I am reflecting on a strange week, and a relatively quiet Easter as I begin to prepare for next Sunday’s worship, I haven’t taken this coming Sunday off as I often do as I am planning ( or re-planning a retreat for later in April). The days leading up to Easter were filled with reflection for me and devoid of potential busyness because as I was allowing myself to take on only one engagement per day as I was and am still recovering from a nasty bout of flu.
The one engagement per day was a real gift as it allowed me to enter deeply into the story of that unfolded in rhythms of celebration, fear, loss, grief and then began to turn to quiet, if confused and doubted celebration. It is because of this that I find that I am still walking quietly into the Easter Season, and although I have sung Alleluia’s they are resting more quietly within me and not shouted with exuberance. I am finding this to be a healing and helpful experience, for I believe even more firmly ( and gently) now, that those days that followed Jesus resurrection were not certainty filled, victorious exuberant days for his disciples, yes there were bursts of joy, but there was still grief, doubt and confusion.
A short Facebook conversation with a friend reflected this for me this morning, we are both moving this summer, and both moves are good moves, even longed for and looked for moves, yet they are accompanied by grief and loss, doubt and uncertainty, and that is OK!
Change, even good change brings with it if we are honest a necessary time for grief no matter how well prepared for grief we might be. A parent, or parents welcoming a newborn or longed for adopted child into their family experiences a time of change and a loss of what was, and while joy will most likely eclipse the grief the grief is and should rightly be still there. The loss of a loved one at any age brings grief, and I often struggle pastorally with folk who claim that the experience of loss after a long illness is only a blessing and a relief, and are unable to grieve. Before you start shouting at me yes I am well aware that grief takes many forms and stages and may only emerge months or years after the event… but to dey grief, is to deny something of ourselves its true expression.
So moving back to the disciples, I wonder what they would make of our victory filled Easter Hymns? I wonder which words they might have used to express their feelings and thoughts during those strange days? Their deepest sorrow had been surprised by joy, but that joy was etched deeply with change,and doubt, the cautious belief overcoming their initial disbelief took longer for some than others!
Mary recognising her name being spoken (John 20) was told not to cling to her Lord when I suspect that she would have wanted to hold him tightly and never let go, Peter we are told was confused (Luke 24), and of course still carried the guilt of having denied his Lord, perhaps he both longed to see him, and to explain and dreaded that meeting at one and the same time.
One thing is certain, everything had changed, blind eyes were being opened, and ears un-stopped ( think of the travellers on the Emmaus road), bursts of joy sat alongside questions, deep questions… Questions that we can echo today if we dare, for unless we revisit the question “what does this all mean?” we lose something very precious.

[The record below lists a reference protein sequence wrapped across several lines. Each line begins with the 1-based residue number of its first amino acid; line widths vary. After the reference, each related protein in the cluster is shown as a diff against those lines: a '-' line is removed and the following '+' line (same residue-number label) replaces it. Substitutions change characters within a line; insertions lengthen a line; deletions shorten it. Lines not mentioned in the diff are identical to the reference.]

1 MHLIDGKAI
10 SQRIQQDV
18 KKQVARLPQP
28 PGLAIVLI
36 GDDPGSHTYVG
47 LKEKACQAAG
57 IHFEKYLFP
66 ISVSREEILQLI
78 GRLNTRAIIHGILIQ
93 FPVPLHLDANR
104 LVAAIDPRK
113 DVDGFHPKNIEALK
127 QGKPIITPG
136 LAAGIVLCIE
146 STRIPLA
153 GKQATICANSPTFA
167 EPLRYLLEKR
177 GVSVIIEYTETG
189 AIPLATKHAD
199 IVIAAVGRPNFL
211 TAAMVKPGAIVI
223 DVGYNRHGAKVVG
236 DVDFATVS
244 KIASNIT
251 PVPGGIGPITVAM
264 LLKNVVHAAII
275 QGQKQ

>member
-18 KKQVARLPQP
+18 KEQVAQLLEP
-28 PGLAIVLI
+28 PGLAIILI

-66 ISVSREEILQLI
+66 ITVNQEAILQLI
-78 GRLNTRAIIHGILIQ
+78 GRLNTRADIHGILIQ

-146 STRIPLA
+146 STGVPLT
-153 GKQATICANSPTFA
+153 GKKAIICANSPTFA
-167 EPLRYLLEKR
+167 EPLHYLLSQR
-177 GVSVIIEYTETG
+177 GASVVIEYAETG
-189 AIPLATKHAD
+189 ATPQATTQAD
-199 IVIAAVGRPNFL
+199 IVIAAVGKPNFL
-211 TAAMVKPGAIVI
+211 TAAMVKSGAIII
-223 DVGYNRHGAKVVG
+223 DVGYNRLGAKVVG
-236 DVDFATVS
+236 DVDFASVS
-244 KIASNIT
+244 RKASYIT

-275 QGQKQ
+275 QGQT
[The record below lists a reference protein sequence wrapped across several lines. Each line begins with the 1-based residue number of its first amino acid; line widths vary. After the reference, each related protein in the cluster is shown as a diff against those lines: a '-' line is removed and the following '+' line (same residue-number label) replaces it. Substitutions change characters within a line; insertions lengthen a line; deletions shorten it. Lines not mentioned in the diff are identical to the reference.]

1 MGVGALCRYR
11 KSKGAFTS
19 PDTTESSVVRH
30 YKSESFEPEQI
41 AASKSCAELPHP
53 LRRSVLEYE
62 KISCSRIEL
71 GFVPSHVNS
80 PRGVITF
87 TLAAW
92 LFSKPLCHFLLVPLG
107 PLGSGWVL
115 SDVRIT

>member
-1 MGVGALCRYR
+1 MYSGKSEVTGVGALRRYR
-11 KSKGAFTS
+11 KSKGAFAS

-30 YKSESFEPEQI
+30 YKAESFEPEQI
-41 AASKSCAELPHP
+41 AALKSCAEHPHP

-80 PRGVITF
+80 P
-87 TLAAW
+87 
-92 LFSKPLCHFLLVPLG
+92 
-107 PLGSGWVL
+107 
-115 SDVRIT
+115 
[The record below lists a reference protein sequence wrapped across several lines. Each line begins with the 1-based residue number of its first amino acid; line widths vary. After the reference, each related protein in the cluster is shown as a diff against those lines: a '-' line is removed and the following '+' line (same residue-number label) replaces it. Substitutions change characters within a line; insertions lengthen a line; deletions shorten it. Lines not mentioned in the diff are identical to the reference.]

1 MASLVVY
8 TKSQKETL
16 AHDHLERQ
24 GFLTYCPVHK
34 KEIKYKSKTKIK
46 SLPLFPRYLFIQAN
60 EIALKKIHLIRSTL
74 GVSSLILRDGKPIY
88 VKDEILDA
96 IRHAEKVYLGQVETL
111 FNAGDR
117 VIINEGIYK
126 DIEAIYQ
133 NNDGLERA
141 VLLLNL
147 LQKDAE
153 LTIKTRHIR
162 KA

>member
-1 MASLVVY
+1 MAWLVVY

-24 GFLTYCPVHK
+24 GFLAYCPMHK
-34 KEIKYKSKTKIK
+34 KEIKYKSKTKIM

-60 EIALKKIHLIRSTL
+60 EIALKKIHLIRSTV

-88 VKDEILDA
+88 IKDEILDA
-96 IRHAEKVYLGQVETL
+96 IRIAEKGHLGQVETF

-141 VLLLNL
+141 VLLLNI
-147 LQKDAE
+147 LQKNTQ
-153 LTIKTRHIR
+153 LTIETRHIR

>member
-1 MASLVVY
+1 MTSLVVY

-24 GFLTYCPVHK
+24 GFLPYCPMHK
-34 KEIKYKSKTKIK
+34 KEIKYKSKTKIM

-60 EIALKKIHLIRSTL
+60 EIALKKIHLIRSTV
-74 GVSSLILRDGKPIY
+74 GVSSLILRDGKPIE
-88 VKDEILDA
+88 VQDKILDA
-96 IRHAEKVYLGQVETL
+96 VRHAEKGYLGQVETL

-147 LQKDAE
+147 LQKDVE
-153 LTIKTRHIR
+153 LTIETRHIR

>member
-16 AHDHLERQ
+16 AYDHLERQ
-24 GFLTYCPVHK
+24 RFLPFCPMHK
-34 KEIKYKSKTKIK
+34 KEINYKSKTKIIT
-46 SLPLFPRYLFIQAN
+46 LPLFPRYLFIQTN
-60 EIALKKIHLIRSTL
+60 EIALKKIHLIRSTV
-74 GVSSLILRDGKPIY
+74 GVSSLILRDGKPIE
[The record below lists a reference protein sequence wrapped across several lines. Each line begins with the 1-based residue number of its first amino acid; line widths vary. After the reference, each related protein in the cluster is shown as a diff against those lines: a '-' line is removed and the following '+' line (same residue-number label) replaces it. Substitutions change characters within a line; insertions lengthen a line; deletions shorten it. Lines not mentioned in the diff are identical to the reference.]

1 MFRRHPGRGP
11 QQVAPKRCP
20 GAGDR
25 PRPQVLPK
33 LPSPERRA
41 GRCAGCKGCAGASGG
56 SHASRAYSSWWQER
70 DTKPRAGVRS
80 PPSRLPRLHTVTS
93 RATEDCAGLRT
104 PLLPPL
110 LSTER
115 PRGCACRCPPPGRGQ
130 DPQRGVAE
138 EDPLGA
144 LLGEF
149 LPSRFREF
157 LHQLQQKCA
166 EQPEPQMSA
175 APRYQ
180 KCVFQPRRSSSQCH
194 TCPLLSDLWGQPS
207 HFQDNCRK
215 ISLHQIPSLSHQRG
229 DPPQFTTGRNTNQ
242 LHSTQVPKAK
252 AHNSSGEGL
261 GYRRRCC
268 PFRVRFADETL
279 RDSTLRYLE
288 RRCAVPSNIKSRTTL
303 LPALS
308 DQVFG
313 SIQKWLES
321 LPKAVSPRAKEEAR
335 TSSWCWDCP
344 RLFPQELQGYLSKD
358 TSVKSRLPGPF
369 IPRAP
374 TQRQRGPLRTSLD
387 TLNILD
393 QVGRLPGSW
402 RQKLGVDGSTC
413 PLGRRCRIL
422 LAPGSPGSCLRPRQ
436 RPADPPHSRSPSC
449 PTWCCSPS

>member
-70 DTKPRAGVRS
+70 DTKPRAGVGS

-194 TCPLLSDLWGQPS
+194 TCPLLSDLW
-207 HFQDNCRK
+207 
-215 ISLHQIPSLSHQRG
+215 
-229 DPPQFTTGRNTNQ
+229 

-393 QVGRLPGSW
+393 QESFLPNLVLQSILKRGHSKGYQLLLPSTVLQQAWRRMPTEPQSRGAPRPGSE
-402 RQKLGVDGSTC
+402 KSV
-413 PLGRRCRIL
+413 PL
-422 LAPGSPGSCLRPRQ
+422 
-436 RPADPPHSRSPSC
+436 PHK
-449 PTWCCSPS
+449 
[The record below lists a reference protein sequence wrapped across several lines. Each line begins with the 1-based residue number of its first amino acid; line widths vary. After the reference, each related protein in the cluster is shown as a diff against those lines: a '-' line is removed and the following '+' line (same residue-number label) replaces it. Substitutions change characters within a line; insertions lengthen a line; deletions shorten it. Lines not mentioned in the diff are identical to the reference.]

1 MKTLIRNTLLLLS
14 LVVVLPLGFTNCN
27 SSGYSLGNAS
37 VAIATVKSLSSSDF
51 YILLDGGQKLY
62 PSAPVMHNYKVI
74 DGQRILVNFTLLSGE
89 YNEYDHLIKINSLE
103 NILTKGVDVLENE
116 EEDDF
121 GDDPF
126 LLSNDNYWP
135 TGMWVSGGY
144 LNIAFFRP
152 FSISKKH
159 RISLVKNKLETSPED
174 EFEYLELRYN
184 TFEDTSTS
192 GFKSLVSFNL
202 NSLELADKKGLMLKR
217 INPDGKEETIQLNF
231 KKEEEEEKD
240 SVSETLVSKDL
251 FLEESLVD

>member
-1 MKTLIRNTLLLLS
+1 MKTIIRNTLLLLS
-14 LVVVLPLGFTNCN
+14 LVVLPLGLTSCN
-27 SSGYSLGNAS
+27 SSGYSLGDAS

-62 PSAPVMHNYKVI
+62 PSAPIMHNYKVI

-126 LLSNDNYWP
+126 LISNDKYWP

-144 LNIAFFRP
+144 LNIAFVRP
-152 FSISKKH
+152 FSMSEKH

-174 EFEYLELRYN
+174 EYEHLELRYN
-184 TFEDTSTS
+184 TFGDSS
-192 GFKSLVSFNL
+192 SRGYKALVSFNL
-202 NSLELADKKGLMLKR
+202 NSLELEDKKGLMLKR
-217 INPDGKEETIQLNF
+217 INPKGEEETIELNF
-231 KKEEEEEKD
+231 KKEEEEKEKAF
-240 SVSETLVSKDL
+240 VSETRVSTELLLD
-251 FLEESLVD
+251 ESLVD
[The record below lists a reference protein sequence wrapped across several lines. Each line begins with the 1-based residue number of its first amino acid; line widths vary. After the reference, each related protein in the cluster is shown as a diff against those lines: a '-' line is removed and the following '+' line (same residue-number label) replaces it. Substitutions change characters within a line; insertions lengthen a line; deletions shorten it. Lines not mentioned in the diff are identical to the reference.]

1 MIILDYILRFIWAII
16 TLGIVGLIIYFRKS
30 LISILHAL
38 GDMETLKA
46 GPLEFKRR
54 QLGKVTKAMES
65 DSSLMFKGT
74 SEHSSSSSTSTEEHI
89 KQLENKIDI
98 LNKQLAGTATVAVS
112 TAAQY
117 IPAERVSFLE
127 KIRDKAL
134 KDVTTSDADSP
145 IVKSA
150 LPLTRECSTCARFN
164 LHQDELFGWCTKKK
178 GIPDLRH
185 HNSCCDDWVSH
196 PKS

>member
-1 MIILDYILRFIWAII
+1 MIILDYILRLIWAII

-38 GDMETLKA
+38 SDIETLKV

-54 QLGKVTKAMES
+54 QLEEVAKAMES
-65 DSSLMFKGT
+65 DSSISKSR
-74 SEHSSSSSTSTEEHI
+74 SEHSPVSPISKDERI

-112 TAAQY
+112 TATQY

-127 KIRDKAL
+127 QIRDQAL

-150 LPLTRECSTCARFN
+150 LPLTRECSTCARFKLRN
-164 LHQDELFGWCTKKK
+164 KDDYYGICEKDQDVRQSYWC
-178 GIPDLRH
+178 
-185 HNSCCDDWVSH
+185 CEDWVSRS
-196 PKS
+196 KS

So I am content not to burst into joy-filled, loud Alleluia’s, and to allow them to grow slowly within me, I am content to allow them to sit side by side with my doubts, questions and griefs. How else could I dare to lead a funeral service for a newborn baby, and pray for the bereaved with any integrity this week?
I believe more and more that the path that Jesus showed us, the path to and through the cross is one that we must follow, we must be prepared not only to own our griefs and doubts and to move through them, but in more ways than we can count to allow his transforming work to help us to die daily to our false selves, our ego filled lives. This is necessary and painful spiritual work, and it will lead us into life and truth, and a gentler deeper celebration of life than we might have ever imagined.
I am struck by his quiet greeting to Mary in the garden, and by his gentle unfolding of the Scriptures to those on the Emmaus Road, and then by his words of peace as he breathed the Holy Spirit upon the gathered group behind locked doors. He did not chastise them for their hiding, he did not compel them out into the city to witness for him, instead he came gently and quietly breathing ( praying?) peace upon them and into them.
He had spoken of that peace on the way to the garden where he struggled with deaths grip, he offered that peace to many through a touch of healing and a word of forgiveness, and perhaps it is in that peace, that super-natural, God breathed peace that we find the beginnings of our transformation into love’s true path. I don’t believe that it was my sin that held Christ to that cross, rather it was his deep, deep love, and I do not believe that he was ever truly abandoned no matter how he felt the pain of it, and nor are we, even when we feel the pain of it…
In the words of the Psalmist, “where can I go from your Spirit, where can I flee from your presence?”
It is love that has won, it is love that has proved itself stronger than death, it is love that draws and restores me, it is love that heals and soothes and strengthens my soul, and that love begins in words of peace spoken over the chaos and inner turmoil of my doubts and griefs and pains and calls them into order, it may not banish them, but it brings a new perspective to them, and allows me to begin to see with new eyes and to live with a new purpose.
All change brings grief, and that grief may lead to joy if we let it mingle with peace, and allow it to grow and be transformed slowly within us.